"I agree with the official's decision of disqualifying," said Nakasaka. "My celebrations were kind of obnoxious, so I definitely agree with what they had to say about that. I'm mostly just mad at myself...I just want to apologize and say sorry to all my coaches, teammates, family and anyone from B-CC who might have been embarrassed by that and who I might have shed a negative light on."

Nakasaka finished out the meet with a runner-up finish in the 1600 and his first individual county title in the 3200 in 9:35.02, the #6 performance in meet history. Although B-CC's 8:09 performance has been stricken from the results, MoCo fans know that the defending 4x8 indoor state champs will be serious contenders come February 20.

It is worth noting here that the County Championship on January 30 was originally scheduled for January 16, but it was snowed out. Most athletes and coaches were of the opinion that the date change had little impact on the meet. For Richard Montgomery's Garrett Suhr, it made all the difference.

"A couple weeks ago, I was bit by a spider," said Suhr. "I itched it a lot and it got infected and spread all over my legs..."

Suhr eagerly elaborated on all the gory details. In summary, he needed to take five days off from running.

He explained that the original day of the county championship meet was one of the worst days for the infection. It's not clear if he would have attempted to run through the ailment, but the snow-out gave him a chance to recover.

He did not expect peak fitness on the county championship makeup date, but he discovered that his kick was still there when he summoned it. The 1600-meter race was slow by design according to Suhr, but when the lead pack crossed midway in 2:20, they started to pick it up. He dueled with Nakasaka over the final two laps and broke free with an incredible burst of speed on the final curve.

"I tried to go with 400 to go," Suhr recollected, "I really turned it on, and then I heard Adam and he passed me, and I thought I was going to lose it, but I found an extra gear with a hundred left to go, and I just used it."

After collecting his second career indoor county title in the 1600-meter event, Suhr made a similar move to break open the 800-meter race. At the top of the turn with 300-meters to go, Suhr surprised his opponents with an early kick.

"That caught me off guard," Northwood's Eldon Phillips said of Suhr's move. "I realized I was sleeping so then I kicked...gotta go with him."

Phillips and Poolesville's Ryan Lockett quickly regained ground and passed Suhr. Phillips and Lockett matched strides for the final 200-meter loop and both went under the previous meet record of 1:57.56. Phillips (1:57.15) had a slight edge at the finish line over Lockett (1:57.29).

Phillips, who clocked 1:55.43 earlier this season, explained that he and his coach did not enter the 500-meter race when they learned that he would not have an opportunity to race against Richard Montgomery's Seydi Sall. Though he was slower than his PR, he says that he is gaining confidence with every race.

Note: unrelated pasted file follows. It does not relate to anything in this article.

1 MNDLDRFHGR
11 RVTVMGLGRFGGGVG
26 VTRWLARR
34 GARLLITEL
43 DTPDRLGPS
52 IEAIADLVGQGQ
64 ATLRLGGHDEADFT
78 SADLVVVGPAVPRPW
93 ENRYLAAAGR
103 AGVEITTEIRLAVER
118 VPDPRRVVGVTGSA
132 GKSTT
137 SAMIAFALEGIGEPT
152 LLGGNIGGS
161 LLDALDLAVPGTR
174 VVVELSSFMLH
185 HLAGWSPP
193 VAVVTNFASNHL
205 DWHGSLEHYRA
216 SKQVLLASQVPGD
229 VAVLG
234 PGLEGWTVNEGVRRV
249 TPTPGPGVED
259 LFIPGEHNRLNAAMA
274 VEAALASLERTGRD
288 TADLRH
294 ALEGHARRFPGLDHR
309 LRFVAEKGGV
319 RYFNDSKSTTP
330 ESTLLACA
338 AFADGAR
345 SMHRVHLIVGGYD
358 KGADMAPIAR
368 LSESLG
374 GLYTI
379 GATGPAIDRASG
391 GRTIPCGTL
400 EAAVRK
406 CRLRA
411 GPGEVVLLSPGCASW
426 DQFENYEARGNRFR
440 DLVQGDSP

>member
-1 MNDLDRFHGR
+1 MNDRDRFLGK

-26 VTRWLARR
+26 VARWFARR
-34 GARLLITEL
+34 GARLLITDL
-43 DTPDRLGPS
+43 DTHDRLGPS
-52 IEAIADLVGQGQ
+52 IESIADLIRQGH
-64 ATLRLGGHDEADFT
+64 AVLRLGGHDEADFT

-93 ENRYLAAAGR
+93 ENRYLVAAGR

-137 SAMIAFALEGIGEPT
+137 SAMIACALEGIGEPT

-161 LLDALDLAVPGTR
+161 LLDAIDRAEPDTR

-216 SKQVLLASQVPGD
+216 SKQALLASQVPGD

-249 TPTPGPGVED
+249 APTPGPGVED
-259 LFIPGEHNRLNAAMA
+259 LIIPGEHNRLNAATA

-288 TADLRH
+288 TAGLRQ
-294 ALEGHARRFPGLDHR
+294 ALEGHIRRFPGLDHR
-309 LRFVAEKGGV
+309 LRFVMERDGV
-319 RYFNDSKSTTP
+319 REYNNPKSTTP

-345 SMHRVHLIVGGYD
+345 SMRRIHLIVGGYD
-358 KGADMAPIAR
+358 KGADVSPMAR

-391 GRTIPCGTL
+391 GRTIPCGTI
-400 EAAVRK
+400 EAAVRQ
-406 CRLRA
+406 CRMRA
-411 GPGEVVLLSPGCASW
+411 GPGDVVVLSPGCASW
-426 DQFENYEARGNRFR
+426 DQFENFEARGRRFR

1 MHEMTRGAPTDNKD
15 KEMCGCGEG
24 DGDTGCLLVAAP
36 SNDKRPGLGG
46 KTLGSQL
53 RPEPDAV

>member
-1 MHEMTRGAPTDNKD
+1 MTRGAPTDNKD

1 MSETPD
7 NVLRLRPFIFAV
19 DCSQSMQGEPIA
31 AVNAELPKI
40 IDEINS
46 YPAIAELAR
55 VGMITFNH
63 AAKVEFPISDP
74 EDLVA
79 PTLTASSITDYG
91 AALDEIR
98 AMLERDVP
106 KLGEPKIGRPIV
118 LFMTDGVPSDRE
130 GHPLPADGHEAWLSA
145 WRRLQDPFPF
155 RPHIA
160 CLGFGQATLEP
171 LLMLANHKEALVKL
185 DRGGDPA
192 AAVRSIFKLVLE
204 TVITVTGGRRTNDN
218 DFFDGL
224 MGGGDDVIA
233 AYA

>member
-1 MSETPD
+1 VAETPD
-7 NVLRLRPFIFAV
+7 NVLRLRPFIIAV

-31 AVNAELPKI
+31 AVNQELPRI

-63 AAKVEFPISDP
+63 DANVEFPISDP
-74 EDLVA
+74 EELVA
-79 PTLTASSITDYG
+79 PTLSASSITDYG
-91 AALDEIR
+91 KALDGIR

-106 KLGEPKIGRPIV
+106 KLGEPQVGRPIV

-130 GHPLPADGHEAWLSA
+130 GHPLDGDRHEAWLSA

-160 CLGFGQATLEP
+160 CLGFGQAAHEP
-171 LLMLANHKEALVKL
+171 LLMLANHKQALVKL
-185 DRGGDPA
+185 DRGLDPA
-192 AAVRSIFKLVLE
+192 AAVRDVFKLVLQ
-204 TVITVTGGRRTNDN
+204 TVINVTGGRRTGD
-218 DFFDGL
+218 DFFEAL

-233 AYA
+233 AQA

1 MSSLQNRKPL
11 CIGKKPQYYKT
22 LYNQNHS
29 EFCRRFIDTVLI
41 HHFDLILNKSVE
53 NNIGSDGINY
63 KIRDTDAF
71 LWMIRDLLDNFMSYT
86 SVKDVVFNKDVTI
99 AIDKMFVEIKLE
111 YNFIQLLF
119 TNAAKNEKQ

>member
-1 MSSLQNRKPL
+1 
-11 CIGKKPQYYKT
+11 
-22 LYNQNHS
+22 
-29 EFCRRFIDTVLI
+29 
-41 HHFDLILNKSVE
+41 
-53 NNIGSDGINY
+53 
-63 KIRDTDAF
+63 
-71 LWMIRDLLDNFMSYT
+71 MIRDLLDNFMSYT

"It actually means that every day I'm feeling more comfortable running from the front, so soon I will be able to go out faster. After my coach said I went out too slow in the 400, it was no longer about going for time. It was just about winning. For states, I'm trying to go faster."

Gaithersburg's Michelle Kamara took another massive leap forward in her progression on Tuesday when she took down the defending 500-meter county champion, Melissa Kameka of Damascus, and shaved nearly a whole second from her personal best. The time of 1:16.83 was the #5 performance in meet history.

"I really wanted to win that race," said Kamara. "I was seeded first and I knew I had to stay right with her because she was going, and I was like, 'I gotta go!'"

Kamara credited her improvement this season to running with the Firebirds in the summer and running cross country in the fall.

Walter Johnson's Andrew Birgin was feeling confident during warm-ups when he tossed what he felt like was a 56-foot throw. That warmup throw would have been a big improvement over his 54-01 performance at Christopher Newport University earlier this season, but during competition, he could not find his form.

"I kind of feel rusty around the edges in the ring," said Birgin. "As you can see, I fouled four of my throws."

"I didn't throw as well as I wanted to. It wasn't a bad day...There are a few positive takeaways. 52-07 is not horrible, but not what I really want right now."

He explained that he wants to hit sixty feet by the end of indoor track.


Question for the Editor
Wednesday, January 31, 2018
07:42:30 PM
What do you think about the DQ, mocorunning?

Better Question
Wednesday, January 31, 2018
08:31:44 PM
What did everyone think of the cheerleaders?

appalling insect bite
Wednesday, January 31, 2018
08:39:29 PM
Northwest should have been DQ'd for bringing cheerleaders. Taunting.

Nakasaka-Fry 2020
Wednesday, January 31, 2018
10:05:40 PM
Youngblood ruins everything #notmycountychamps

english major
Wednesday, January 31, 2018
10:44:49 PM
Optimistic pessimism...well done, sir.

Thursday, February 01, 2018
09:04:43 AM
shocked that Adam did that. Act like you've been there before. Especially when you have been there before. Winning is the best taunt of all. When I heard BCC was dq'd for taunting the last person I expected to hear was Adam. Very disappointing...

Thursday, February 01, 2018
09:14:23 AM
BCC's boys ended up finishing 6th place as a team. Without the taunt and resulting dq, they'd be runners up...I feel the worst for the other 3 members of the 4x800 relay team. They performed so well that when Adam crossed the line, they were county champions. Only to see that go to waste moments later...

Over it
Thursday, February 01, 2018
01:35:55 PM